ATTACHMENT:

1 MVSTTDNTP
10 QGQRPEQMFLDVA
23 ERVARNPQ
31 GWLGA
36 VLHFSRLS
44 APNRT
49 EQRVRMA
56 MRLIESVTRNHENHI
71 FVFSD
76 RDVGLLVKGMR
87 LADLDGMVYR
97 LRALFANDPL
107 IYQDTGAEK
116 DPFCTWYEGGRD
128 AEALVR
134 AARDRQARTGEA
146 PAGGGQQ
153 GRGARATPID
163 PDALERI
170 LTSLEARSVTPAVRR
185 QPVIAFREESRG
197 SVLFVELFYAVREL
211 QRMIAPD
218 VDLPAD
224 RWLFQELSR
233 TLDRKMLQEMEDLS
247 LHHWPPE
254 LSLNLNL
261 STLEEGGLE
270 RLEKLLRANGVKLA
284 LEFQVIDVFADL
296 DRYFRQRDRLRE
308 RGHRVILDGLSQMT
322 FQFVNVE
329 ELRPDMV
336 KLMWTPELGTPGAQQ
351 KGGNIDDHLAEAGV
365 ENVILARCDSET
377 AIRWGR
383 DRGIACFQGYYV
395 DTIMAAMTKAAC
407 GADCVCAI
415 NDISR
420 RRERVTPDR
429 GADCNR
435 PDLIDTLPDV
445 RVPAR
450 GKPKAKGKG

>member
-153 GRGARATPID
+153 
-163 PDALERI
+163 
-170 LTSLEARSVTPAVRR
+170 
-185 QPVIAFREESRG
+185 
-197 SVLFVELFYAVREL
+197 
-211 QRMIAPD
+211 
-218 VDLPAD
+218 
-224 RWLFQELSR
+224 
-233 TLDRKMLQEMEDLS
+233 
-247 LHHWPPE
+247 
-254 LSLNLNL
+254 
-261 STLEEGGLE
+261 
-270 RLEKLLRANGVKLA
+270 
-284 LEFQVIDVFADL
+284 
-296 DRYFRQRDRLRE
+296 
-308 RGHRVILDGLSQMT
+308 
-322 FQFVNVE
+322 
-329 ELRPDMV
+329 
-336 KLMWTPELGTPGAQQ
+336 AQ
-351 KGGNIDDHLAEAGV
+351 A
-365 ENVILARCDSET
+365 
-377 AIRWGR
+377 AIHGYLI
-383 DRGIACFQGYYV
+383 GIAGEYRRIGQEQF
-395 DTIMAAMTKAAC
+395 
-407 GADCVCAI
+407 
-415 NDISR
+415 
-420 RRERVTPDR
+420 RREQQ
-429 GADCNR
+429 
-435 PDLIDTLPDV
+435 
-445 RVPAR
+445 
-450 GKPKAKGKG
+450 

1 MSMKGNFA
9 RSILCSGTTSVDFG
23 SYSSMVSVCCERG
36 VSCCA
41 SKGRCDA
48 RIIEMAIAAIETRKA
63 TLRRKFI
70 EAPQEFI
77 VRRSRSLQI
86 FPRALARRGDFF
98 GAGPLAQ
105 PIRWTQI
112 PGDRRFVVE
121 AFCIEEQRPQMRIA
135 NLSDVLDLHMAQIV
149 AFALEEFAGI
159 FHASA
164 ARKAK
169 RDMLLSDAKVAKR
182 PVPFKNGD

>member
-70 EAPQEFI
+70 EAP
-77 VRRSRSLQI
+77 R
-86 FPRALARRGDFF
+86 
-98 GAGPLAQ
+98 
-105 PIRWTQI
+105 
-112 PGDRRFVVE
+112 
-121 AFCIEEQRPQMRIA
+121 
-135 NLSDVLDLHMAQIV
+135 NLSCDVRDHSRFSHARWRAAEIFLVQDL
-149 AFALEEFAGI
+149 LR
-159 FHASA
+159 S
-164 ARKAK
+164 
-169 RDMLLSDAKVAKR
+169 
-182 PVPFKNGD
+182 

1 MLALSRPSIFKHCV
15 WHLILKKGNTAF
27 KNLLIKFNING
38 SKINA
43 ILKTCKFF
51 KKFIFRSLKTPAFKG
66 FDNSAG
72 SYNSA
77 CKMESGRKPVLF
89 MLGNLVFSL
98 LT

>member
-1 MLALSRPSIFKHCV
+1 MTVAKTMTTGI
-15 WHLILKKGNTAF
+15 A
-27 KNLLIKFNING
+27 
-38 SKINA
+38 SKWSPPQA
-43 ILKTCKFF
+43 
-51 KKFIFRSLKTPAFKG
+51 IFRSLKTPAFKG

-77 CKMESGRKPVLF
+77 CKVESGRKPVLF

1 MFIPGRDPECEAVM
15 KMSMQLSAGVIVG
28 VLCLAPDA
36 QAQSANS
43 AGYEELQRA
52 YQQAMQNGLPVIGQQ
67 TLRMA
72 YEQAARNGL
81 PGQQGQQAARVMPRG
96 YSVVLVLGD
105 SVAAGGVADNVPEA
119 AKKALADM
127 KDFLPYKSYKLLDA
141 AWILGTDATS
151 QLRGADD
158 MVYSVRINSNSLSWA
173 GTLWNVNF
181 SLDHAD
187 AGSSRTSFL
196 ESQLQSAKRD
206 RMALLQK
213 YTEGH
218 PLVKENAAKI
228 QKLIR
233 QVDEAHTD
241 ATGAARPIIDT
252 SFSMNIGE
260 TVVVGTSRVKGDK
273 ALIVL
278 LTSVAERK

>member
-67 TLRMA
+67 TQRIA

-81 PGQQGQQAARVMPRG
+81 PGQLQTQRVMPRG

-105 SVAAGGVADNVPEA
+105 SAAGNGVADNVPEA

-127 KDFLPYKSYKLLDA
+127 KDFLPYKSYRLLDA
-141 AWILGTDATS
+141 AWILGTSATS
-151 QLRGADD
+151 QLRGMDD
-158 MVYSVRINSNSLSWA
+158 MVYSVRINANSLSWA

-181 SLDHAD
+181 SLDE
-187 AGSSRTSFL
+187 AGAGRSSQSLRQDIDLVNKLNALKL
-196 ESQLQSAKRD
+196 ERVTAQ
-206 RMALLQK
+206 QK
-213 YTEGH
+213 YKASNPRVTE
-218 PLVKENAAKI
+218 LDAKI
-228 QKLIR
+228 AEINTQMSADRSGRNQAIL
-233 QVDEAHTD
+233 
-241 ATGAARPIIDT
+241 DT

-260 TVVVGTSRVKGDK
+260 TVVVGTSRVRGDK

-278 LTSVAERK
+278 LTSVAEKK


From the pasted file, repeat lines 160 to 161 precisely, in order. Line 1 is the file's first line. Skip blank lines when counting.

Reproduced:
15 WHLILKKGNTAF
27 KNLLIKFNING